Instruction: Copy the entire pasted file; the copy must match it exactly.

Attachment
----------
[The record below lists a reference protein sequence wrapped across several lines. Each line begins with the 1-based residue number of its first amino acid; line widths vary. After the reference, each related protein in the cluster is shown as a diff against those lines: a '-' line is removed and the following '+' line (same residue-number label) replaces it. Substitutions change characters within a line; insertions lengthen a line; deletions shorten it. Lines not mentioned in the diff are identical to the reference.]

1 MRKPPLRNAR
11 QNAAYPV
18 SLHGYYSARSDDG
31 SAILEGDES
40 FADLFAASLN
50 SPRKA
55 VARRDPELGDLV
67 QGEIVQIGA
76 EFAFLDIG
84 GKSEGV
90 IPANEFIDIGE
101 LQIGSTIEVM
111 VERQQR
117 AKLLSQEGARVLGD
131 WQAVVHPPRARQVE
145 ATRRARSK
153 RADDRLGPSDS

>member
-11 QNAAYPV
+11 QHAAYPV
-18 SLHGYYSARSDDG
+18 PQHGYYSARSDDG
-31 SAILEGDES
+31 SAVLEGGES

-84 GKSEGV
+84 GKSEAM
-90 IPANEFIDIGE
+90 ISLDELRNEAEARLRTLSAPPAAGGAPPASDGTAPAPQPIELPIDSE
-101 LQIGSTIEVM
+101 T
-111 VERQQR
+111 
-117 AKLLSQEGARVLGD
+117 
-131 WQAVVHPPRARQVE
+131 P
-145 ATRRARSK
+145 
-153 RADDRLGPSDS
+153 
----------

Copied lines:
[The record below lists a reference protein sequence wrapped across several lines. Each line begins with the 1-based residue number of its first amino acid; line widths vary. After the reference, each related protein in the cluster is shown as a diff against those lines: a '-' line is removed and the following '+' line (same residue-number label) replaces it. Substitutions change characters within a line; insertions lengthen a line; deletions shorten it. Lines not mentioned in the diff are identical to the reference.]

1 MRKPPLRNAR
11 QNAAYPV
18 SLHGYYSARSDDG
31 SAILEGDES
40 FADLFAASLN
50 SPRKA
55 VARRDPELGDLV
67 QGEIVQIGA
76 EFAFLDIG
84 GKSEGV
90 IPANEFIDIGE
101 LQIGSTIEVM
111 VERQQR
117 AKLLSQEGARVLGD
131 WQAVVHPPRARQVE
145 ATRRARSK
153 RADDRLGPSDS

>member
-11 QNAAYPV
+11 QHAAYPV
-18 SLHGYYSARSDDG
+18 PQHGYYSARSDDG
-31 SAILEGDES
+31 SAVLEGGES

-84 GKSEGV
+84 GKSEAM
-90 IPANEFIDIGE
+90 ISLDELRNEAEARLRTLSAPPAAGGAPPASDGTAPAPQPIELPIDSE
-101 LQIGSTIEVM
+101 T
-111 VERQQR
+111 
-117 AKLLSQEGARVLGD
+117 
-131 WQAVVHPPRARQVE
+131 P
-145 ATRRARSK
+145 
-153 RADDRLGPSDS
+153 